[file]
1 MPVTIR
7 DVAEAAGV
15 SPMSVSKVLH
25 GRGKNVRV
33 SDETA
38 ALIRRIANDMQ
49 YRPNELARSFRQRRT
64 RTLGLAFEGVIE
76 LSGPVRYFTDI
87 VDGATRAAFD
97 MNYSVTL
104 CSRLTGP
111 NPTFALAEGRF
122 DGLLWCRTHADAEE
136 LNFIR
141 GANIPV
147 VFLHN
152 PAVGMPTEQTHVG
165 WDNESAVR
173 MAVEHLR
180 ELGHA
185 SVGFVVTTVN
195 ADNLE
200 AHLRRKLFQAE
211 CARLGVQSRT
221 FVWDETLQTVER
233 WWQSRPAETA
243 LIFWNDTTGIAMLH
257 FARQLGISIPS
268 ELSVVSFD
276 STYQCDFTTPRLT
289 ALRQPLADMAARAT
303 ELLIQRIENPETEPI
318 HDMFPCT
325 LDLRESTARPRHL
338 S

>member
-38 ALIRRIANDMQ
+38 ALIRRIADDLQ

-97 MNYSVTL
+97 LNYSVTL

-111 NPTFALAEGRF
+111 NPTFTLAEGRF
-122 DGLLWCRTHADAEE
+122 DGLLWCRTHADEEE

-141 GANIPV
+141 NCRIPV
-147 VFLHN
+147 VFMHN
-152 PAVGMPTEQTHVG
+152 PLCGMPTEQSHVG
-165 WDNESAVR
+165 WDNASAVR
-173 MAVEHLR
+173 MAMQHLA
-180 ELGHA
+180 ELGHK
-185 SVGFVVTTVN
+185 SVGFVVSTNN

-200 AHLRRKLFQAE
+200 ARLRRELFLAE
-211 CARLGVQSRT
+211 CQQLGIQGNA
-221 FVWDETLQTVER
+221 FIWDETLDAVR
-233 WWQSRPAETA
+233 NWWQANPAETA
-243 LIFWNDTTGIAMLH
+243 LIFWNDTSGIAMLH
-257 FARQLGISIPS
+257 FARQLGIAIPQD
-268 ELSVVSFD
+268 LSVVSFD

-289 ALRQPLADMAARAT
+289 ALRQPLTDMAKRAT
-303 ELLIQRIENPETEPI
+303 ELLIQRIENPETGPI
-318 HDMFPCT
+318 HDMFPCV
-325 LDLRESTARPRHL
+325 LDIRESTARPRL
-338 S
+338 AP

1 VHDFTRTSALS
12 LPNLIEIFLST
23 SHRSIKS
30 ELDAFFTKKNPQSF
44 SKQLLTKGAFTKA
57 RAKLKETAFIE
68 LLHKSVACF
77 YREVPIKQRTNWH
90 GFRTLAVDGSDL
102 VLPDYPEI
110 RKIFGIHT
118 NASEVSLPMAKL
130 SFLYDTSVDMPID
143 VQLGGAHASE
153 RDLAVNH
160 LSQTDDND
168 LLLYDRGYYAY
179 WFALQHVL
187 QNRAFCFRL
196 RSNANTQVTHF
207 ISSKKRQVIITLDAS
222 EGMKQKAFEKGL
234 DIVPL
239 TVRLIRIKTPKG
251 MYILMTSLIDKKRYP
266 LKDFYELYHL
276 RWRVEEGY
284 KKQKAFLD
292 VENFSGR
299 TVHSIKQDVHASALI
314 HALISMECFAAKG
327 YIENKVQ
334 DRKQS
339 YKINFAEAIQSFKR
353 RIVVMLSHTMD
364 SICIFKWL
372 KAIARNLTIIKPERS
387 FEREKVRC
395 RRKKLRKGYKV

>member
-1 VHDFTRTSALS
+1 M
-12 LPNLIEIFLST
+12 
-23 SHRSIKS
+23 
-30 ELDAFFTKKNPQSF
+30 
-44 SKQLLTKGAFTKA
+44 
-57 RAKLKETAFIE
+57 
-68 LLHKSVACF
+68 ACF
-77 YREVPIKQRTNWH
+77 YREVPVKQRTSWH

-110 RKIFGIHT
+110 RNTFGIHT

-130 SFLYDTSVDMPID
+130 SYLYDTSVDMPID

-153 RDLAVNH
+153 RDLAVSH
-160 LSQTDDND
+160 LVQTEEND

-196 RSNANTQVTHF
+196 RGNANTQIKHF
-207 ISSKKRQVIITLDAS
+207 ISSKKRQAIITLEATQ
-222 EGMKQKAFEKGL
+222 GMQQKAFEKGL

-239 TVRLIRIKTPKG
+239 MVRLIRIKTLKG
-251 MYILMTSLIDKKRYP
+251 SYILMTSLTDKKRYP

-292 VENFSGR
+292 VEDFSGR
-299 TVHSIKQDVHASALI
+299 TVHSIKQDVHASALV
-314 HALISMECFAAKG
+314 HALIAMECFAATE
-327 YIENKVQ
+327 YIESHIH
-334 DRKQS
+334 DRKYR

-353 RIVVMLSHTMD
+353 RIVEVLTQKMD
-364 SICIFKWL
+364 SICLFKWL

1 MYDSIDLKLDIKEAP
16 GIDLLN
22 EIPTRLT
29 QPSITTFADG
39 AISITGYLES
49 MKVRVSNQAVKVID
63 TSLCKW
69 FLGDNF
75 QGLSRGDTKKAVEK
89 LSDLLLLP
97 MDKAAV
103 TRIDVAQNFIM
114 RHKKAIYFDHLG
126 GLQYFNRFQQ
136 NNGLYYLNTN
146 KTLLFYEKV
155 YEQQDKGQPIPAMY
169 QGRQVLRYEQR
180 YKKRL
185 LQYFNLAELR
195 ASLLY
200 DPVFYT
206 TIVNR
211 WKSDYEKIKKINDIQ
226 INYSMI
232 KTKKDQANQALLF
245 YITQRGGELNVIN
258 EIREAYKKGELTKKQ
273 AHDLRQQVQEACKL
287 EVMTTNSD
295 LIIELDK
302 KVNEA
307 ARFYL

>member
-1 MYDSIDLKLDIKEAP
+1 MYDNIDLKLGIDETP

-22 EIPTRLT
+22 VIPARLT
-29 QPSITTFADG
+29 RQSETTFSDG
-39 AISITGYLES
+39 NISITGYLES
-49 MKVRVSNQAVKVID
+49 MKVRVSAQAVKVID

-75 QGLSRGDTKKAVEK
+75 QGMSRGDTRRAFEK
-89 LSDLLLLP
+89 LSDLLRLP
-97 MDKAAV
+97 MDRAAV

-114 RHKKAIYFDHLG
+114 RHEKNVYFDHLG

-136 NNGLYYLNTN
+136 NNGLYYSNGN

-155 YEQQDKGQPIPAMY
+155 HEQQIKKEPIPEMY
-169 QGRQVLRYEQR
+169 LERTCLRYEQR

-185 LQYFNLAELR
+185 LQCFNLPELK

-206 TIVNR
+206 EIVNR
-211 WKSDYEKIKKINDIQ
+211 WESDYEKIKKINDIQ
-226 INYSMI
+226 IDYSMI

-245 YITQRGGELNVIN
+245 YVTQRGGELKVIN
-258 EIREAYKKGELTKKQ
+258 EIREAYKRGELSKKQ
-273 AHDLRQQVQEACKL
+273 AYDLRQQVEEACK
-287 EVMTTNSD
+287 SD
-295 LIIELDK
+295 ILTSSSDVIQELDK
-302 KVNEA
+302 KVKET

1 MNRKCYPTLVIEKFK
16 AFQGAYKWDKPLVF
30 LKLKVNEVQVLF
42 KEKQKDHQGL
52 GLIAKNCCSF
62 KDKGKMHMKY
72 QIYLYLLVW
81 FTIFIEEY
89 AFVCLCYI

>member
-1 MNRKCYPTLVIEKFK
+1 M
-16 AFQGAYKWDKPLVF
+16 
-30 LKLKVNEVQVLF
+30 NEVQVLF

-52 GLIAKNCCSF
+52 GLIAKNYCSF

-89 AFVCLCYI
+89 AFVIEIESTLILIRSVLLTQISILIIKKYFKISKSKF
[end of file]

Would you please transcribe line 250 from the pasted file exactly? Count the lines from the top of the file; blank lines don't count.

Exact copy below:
1 MNRKCYPTLVIEKFK